Aliens as in intelligent beings like us ? Big if. Fermi paradox is a paradox because the parameters aren't solid yet. Once we found one, it shall be set in stone that there really, really is.

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6 hours ago, StupidAndy said:

probability of us being alone in the universe is about 1 in 1x100100 at my rough estimate

Care to expand on your calculation?

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Posted (edited)

  • The chemistry divides in two parts: Carbon and Miscellaneous. The latter one can be moved into appendix from the main book.
  • Unlikely we could have enough patience to speak with sapient continents using magma as blood.
  • Unlikely we have common topics to discuss with plasma clots whose language has 400 synonyms for the phrase "locally unstable turbulence", but who never can understand what is "tabourette".
  • "Aliens" too strong word for something you watch on a glass slide under microscope

So, probably we can confine ourselves with a carbon-based life as "aliens", enough sapient to watch our TV shows (even without understanding, like a dog).

Edited by kerbiloid

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I think we need a more reliable definition of "life" before we can argue whether it exists elsewhere. I mean, we can barely pin down whether our own cohabitants are alive. What chance do we have with entities which evolved from different conditions to solve different problems?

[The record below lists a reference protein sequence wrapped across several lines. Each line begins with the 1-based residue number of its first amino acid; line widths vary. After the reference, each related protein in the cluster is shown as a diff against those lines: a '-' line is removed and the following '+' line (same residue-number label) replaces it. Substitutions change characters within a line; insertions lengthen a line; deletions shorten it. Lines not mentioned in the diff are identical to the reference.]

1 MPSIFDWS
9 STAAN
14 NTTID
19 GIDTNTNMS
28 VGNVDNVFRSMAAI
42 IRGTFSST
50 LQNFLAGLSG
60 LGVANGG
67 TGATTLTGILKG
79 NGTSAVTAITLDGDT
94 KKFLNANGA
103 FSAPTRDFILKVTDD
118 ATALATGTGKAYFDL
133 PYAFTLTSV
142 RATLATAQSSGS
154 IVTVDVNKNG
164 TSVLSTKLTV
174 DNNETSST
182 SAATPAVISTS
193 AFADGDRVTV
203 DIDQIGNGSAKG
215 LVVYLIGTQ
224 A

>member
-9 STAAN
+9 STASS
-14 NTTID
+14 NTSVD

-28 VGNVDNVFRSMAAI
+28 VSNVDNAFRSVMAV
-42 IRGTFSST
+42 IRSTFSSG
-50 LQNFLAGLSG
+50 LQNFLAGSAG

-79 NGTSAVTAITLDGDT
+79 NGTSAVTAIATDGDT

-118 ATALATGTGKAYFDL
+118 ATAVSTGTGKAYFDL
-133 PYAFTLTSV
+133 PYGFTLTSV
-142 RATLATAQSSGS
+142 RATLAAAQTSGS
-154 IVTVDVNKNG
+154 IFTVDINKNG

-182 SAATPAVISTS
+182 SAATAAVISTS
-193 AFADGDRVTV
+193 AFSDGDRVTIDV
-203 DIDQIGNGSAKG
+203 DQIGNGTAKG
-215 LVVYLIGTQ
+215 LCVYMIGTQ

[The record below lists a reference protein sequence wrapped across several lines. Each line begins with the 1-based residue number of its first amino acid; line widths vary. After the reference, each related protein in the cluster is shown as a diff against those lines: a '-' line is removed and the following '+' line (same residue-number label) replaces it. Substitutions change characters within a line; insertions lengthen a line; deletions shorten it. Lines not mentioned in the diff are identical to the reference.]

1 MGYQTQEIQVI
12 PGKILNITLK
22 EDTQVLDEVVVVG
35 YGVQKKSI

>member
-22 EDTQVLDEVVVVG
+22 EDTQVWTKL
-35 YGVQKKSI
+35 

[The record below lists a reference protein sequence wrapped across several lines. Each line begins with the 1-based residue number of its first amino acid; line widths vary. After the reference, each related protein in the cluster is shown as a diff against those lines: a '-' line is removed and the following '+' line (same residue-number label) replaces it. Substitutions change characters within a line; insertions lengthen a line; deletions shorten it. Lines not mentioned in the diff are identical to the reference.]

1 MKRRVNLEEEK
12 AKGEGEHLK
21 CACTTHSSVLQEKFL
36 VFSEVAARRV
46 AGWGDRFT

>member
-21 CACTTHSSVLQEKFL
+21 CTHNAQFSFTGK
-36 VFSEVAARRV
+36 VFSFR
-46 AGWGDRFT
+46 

In any case, I would assert that there are many starting conditions which yield a universe with zero life and many which yield one with life atop life, but only a few which yield exactly one instance of life. With a sample size as big as the universe, you can expect even things which are very improbable to occur multiple times, somewhere. Based on this insubstantial reasoning, I'd expect that we are in a universe with multiple instances of life. Whether they are within observable space or time is another matter entirely.

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22 minutes ago, 0111narwhalz said:

I think we need a more reliable definition of "life" before we can argue whether it exists elsewhere. I mean, we can barely pin down whether our own cohabitants are alive. What chance do we have with entities which evolved from different conditions to solve different problems?

That's the similarity - life solve "problems", no matter what that is.